The F Word

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JasonL
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Re: The F Word

Post by JasonL »

nicole wrote:
27 Dec 2019, 07:41
Now, admittedly, I haven't seen the Greta Gerwig version so maybe this is...different, but...this is a trip https://www.nationalreview.com/2019/12/ ... privilege/
Gerwig’s Little Women is, indeed, rooted in the advantages of bourgeois white womanhood. It romanticizes female issues (marriage, dependency) with nary a thought about how the social order they take for granted is protected by men. The March sisters are cocooned from the Civil War; radical Jo never writes about it, only about her personal interests.
Did this remake change the story so much that Mr March is no longer...away fighting in the war?
There is candor in such feminist solipsism, yet Gerwig avoids critical thinking. She’s a self-romantic — to judge by repetitive scenes of the March girls’ infatuation with the family’s suitor Laurie (flirtatious pet Timothée Chalamet) and curtsying to their rich aunt (Meryl Streep overacting spinsterhood). Gerwig’s indifference to political fashion is what distinguishes her from Hollywood’s other feminist go-getters. Yet, her version of Little Women is empathetic toward the conventional siblings — doomed Beth (Eliza Scanlen), maternal Meg (Emma Watson), amorous Amy (Florence Pugh).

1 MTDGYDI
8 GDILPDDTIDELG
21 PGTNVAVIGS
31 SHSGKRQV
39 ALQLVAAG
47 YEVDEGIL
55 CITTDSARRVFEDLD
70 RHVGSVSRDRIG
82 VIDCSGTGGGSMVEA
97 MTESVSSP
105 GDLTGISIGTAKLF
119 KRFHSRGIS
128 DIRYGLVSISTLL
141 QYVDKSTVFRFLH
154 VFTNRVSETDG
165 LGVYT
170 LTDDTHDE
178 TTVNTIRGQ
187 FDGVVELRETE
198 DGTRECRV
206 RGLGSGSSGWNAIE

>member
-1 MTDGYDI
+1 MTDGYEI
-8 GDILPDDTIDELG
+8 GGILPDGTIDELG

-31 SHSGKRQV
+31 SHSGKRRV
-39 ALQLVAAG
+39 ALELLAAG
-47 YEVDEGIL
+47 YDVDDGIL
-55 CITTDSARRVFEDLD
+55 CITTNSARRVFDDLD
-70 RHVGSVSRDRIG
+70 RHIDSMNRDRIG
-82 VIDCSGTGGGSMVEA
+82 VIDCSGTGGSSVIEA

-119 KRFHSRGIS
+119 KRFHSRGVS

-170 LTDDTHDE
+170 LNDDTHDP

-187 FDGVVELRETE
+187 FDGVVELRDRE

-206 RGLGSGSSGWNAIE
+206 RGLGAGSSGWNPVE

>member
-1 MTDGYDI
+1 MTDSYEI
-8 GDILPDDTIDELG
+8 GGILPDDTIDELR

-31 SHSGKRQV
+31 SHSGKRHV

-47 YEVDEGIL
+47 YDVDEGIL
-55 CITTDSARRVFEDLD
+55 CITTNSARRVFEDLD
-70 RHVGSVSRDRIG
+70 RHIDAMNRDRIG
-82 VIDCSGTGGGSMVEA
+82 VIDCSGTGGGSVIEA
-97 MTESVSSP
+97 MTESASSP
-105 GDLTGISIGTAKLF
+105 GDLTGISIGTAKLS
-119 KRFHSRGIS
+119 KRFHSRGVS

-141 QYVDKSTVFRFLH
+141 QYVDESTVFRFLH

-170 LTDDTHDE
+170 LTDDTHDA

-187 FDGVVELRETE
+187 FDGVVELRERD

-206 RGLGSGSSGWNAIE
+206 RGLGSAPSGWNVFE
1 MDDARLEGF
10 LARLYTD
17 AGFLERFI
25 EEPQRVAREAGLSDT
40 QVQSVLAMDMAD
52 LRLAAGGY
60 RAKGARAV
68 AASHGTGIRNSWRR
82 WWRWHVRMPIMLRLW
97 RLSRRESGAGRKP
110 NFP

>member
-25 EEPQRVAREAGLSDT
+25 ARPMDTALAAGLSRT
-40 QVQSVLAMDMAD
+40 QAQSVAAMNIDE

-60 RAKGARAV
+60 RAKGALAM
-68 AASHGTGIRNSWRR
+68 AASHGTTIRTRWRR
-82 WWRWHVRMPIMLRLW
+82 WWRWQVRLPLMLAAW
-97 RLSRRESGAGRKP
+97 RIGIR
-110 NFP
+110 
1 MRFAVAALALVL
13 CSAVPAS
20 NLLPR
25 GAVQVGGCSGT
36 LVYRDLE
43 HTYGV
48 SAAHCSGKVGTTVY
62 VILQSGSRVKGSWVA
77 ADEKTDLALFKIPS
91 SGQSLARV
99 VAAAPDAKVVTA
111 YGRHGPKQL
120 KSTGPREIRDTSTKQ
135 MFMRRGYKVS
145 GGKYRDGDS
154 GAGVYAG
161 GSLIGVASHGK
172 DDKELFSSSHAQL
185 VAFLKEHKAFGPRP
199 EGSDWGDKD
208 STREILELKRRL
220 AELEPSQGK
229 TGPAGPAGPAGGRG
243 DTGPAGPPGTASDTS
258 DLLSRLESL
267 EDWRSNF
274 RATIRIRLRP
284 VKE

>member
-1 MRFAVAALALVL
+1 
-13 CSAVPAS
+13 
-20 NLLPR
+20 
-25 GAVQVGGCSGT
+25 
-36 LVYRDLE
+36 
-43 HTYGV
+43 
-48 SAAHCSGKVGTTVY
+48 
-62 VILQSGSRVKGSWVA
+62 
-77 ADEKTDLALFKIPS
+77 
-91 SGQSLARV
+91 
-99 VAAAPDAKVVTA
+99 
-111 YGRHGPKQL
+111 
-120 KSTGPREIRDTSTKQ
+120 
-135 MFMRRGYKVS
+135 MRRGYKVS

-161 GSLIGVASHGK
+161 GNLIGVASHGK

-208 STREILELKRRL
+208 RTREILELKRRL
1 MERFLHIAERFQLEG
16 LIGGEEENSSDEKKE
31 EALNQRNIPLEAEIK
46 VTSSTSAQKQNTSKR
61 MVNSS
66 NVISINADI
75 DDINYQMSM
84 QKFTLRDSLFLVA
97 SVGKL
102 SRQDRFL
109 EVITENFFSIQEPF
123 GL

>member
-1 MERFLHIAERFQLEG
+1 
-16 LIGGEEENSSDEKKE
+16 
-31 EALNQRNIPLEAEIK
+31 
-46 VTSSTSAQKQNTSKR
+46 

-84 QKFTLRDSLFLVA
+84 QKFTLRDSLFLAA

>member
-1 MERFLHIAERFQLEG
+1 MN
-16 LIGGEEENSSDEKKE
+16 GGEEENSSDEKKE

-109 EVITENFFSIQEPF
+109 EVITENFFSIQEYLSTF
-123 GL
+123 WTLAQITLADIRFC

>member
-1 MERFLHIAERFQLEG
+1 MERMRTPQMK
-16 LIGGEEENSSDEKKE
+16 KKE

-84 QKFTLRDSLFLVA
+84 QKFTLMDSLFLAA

What version of Little Women isn't empathetic toward those siblings? My chief complaint about Little Women is that Jo doesn't let Amy drown in the pond, but instead saves her and loves her and forgives her for stealing her life! (And that none of the sisters rebel against their mother for giving all their stuff away, which, again, is because it's a super duper progressive story because that's what transcendentalism was like.)
Nicole - I mean this earnestly, you should write the novel you want to read. I'll read it.

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Warren
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Re: The F Word

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I would also read it, but only when I'm feeling really really good.
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nicole
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Re: The F Word